Joseph Mayton

New, Independent Media Empowering Women

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All too often, it seems that it’s a man’s world, especially in the Middle East.

And even in the world of media, men continue to push the agenda in the direction they see fit. But it doesn’t have to be this way. The advent of new independent media has shown that smaller operations can make an immediate impact on the globe.

Take, which I started in October 2009 as an independent source where we would report local news for a global audience. Bikya means re-sellable clutter in Arabic, and the site sorts through this clutter to gauge the inner workings of Egypt. In one year, we have risen to the edges of mainstream media – respected publications such as The New York Times, The Los Angeles Times and The Guardian – with over 100,000 visitors to our website monthly.

Our main supporters and the vast majority of our writers have been women. The women who have contacted us want to write about what they believe are “real” news stories – dealing with the local news or their personal lives – which have largely gone missing in other mainstream sources.

One article, “Why I wear the hijab”, written by Egyptian commentator Deena Khalil, is still one of the most read articles on the site. And Dalia Ziada, a leading female blogger in Egypt, has written a number of articles for Bikya Masr, offering a nuanced perspective on women’s rights in the Muslim world. She won the Anna Lindh Foundation award for online journalism in October 2010, showing that even organisations making little money can help journalists have a major impact.

Being able to provide a platform for women’s voices like those of Khalil and Ziada is one of the proudest achievements in our time online.

New online platforms have created a market for those who often don’t have the credentials that would get their articles into other news outlets, but who do have an equal, if not better, understanding about the region they are writing about when compared to journalists outside the region.

And for the first time, an outlet is encouraging women to fill this gap. Women now have a platform to air their views and tell the world about the realities facing women in the Middle East.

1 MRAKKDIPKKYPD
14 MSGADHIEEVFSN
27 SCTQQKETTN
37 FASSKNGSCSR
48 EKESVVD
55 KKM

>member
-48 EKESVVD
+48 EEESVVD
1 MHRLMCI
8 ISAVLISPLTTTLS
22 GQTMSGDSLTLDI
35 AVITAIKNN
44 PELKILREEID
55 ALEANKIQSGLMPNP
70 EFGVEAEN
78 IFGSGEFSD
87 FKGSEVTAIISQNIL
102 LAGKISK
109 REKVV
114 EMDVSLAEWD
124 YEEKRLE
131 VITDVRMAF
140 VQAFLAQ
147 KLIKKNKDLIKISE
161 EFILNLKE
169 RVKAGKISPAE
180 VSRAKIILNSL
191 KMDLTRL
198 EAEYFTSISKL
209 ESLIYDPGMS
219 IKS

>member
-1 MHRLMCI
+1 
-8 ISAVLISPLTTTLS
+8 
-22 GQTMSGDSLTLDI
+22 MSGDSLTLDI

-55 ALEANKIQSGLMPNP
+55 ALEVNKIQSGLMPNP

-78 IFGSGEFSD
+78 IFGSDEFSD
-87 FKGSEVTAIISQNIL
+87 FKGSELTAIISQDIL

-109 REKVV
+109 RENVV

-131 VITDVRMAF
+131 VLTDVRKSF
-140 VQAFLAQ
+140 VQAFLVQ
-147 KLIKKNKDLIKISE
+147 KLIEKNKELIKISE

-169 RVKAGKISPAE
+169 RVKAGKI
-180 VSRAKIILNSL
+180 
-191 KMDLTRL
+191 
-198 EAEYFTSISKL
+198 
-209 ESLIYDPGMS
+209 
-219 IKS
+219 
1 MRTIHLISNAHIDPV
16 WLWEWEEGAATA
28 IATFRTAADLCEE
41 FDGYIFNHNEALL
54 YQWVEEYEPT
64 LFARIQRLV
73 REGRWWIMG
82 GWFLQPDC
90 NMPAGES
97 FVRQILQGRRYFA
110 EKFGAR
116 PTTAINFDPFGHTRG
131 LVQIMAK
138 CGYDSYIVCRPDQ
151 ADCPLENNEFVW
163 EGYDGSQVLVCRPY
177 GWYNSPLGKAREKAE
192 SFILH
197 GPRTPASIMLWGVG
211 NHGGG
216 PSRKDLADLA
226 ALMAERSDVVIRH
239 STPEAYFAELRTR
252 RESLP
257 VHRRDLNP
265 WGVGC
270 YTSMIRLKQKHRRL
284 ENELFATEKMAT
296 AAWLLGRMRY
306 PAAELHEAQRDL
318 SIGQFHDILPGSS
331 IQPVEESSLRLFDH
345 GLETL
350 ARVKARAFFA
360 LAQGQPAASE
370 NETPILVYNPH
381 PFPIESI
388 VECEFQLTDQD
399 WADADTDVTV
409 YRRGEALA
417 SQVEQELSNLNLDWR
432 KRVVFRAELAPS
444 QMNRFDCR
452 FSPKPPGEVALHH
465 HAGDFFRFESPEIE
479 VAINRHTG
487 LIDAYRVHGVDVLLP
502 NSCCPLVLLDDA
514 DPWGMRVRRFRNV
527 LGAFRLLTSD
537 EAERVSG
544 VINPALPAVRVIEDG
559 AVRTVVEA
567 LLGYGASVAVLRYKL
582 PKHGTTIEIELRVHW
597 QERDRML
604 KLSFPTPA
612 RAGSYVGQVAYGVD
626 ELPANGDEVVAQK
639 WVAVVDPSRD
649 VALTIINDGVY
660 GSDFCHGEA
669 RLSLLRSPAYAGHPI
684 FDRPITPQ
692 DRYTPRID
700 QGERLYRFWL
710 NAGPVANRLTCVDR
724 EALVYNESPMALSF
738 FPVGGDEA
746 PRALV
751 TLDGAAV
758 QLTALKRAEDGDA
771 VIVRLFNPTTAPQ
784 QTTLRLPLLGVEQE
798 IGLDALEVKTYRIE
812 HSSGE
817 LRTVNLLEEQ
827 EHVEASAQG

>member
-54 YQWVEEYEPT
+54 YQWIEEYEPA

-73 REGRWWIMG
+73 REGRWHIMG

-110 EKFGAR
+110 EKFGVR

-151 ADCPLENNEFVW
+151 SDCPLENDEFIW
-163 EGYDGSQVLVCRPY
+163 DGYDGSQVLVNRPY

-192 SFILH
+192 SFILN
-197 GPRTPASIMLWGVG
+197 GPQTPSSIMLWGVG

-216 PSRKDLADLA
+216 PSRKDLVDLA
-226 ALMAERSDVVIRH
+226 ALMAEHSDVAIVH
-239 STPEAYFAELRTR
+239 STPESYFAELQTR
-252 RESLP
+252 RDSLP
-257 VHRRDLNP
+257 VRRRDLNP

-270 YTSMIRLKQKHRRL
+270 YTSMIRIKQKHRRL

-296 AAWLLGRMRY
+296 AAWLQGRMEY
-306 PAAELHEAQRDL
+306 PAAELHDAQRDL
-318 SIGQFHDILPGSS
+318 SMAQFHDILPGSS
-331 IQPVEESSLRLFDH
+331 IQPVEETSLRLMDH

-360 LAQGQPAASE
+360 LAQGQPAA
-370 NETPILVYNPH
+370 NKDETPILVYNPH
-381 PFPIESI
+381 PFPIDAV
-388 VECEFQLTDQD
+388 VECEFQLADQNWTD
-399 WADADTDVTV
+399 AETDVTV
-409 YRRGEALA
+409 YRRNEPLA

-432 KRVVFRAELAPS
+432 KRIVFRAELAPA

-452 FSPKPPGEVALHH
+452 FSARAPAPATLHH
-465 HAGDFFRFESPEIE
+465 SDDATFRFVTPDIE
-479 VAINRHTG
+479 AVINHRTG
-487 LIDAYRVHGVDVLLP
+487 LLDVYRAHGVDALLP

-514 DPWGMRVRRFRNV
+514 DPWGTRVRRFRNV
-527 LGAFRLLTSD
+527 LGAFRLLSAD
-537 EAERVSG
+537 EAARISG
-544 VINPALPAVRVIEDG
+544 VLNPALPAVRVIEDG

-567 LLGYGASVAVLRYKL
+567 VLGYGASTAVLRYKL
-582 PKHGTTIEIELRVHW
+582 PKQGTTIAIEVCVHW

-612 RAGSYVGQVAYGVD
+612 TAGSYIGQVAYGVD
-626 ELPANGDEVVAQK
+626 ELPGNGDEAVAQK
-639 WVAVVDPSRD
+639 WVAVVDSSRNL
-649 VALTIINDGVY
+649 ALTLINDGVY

Sherifa Ghanem, an Emirati woman who just began writing for Bikya Masr, told me recently that she wanted to write for news outlets not tied to large investors, and which are local by nature because “they understand that local news by local people, especially women, can go a long way.”

These kinds of smaller, emerging news outlets are able to give an international audience a better perspective of the issues in the region. While they are understandable to a foreign reader, these stories by smart Middle Eastern women are still local in content.

As the world continues to turn to online media for coverage and dialogue on certain issues, women in the Middle East should consider this medium for their voices to be heard. Through online media, women can create a niche that takes the discussion away from stereotypes and shed light and real understanding on the nuanced issues – like women’s empowerment, harassment and societal norms – that so often lack substantial coverage.

This new online media is a force to be reckoned with and can be a place where true understanding and dialogue on the issues at hand occur. Middle Eastern women’s involvement in blogging and online reporting should not be underestimated. They have shown a willingness to be heard and have their writing read by the world. Their empowerment through writing cannot be ignored. We must support these independent women writers and the independent, unencumbered media sites where they have found their calling.

This article was written for the Common Ground News Service (CGNews).

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